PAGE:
5 questions: Forecast 2021

Fill out our short survey.

There is little time to get marketing budgets, and the pressure is great when it comes to planning. This is nothing new, but the pressure is low and mobile, which reduces non-critical costs and rarely increases ROI.

  1. Will corporate profit growth continue to outpace wage growth?

India Inc. had a good year. The Covid pandemic has given her the chance to cut fixed costs and for the first time below workers’ wages. As early as April, companies were using budget discounts and payment authorizations to save money. The new agreements are almost concluded. At the same time, lowering interest rates has led to lower financial costs. A drop in fuel prices has lowered energy costs.

Corporate earnings were higher than wages in the first half of FY21. This indicates a lack of bargaining power between employees and the decline is expected to continue until 2021.

The increase in profit can be divided into three categories. First, the increase in profitability was disproportionate to the increase in sales, mainly due to a sharp decrease in fixed costs. At Ultratech Cement, personnel costs decreased by 11%, although sales increased by 7% in the second quarter of the year21. This led to a 55% increase in net income. This clearly shows that even with the recovery of the company, employers were in no hurry to claim wages. “Lower costs usually come back with some delay,” said Abhimanyu Sofat, principal investigator at IIFL. This time around, it could play a bigger role in technology costs, such as travel, which will never return.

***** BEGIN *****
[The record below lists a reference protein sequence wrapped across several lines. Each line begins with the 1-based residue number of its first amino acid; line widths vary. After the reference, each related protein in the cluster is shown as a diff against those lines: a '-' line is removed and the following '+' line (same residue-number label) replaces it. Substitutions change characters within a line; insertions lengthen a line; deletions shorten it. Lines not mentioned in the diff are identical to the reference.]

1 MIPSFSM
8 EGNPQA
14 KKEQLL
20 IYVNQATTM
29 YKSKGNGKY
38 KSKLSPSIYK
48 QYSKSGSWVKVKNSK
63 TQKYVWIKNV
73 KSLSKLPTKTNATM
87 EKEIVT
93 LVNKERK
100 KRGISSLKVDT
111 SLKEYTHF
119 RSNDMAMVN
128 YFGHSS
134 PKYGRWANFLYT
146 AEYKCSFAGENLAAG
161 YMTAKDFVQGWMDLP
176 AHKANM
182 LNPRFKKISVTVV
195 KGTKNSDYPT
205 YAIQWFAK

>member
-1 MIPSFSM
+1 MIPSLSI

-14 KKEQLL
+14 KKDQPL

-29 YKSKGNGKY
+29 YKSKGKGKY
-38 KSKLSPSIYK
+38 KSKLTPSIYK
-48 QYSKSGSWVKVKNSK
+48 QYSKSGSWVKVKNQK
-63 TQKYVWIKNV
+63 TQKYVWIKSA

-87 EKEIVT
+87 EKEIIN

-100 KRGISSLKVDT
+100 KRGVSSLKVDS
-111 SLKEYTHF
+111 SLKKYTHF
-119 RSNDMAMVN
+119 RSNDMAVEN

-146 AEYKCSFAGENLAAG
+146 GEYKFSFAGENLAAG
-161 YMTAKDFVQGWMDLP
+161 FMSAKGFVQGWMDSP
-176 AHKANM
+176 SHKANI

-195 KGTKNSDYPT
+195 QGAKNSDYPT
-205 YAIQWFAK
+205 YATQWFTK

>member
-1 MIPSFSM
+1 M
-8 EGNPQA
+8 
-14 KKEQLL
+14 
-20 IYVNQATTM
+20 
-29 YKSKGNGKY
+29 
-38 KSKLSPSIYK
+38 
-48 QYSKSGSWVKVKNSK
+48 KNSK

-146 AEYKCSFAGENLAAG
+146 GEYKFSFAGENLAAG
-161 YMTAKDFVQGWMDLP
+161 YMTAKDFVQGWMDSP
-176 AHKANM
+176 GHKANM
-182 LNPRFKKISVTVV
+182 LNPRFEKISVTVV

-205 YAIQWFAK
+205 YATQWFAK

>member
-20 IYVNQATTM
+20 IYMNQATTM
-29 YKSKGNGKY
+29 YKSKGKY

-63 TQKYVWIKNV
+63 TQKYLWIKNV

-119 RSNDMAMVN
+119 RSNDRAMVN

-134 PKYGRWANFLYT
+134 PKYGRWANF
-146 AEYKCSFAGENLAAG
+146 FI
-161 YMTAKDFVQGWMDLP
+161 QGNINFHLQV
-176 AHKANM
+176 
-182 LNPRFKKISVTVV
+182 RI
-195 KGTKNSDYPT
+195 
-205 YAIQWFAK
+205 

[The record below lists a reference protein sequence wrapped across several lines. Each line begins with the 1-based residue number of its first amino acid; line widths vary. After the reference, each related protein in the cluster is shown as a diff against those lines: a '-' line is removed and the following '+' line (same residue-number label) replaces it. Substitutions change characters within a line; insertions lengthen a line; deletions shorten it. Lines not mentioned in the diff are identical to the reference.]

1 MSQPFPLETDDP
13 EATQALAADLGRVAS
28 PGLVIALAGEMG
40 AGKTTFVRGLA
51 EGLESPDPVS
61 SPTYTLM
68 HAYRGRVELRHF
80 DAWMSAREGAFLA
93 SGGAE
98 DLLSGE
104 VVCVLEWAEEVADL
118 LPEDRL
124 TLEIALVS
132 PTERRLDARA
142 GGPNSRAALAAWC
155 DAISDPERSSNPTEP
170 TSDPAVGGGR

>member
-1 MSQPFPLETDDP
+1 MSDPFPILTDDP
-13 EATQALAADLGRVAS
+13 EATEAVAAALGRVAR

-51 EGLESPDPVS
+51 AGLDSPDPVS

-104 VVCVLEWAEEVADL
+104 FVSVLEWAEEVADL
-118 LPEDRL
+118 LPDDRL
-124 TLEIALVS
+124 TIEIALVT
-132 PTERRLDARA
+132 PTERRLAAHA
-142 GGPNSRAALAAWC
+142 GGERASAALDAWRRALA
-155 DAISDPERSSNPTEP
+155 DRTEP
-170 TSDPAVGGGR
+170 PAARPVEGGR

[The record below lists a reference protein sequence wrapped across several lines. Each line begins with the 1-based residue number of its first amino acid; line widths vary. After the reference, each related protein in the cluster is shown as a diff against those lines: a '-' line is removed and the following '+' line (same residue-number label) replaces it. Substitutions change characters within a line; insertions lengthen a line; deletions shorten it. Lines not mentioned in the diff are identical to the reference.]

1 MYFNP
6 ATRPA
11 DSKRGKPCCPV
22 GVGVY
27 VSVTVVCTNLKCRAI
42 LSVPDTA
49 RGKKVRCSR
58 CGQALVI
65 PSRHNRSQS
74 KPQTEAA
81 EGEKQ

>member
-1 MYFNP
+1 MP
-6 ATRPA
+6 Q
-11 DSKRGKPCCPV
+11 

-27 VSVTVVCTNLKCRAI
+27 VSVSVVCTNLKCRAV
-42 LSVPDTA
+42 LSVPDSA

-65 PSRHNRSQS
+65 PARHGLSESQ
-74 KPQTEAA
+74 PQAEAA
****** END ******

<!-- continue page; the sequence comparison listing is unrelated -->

Second, companies where higher sales led to lower profit growth due to low pricing opportunities, resulting in lower margins. Consumer companies like Hero MotoCorp and Whirlpool are examples of this. Employee salaries are expected to remain low in 2021 as companies first try to restore margins.

  1. Will midsize companies outperform large companies?

The last decade has been a roller coaster ride to the middle bridge. They started well, went through a period of poor performance, and continued between late 2013 and 2017.

Since the beginning of 2018, they have been through a long period of poor performance. His death began with the introduction of a long-term tax and lasted for three years. During that time, the most resilient of these smaller companies continued to perform and grow their revenues, but their valuations have not changed. Can mid-cap companies shine again now, with falling interest rates and rising foreign flows?

The answer is a tempting yes. Valuable investors have lost ground around the world because investing in growth is essential. With a decade of underperformance, value investments (and intermediaries) are poised to come back.

In 2020, the Indian capital’s average surpassed key limits since the March low. While Sensex has grown 84% since March 24, the Nifty Midcap 100 has grown 98%, with its best performance in November. The central capsules generally work for a year before passing through the blisters. Currently, the market is ignoring the FY21 gains and the shares are trading above the FY22 gains. If economic activity normalizes quickly, medium-sized companies will still have room to move forward by 2021.

Smaller companies, which typically operate with a lower profit margin, benefit more from lower interest rates, energy costs, and lower employee wages. As these costs remain low, you can expect profits to grow faster than their larger counterparts. If markets believe these gains are likely to continue, mid-market valuations could rise more rapidly in 2021.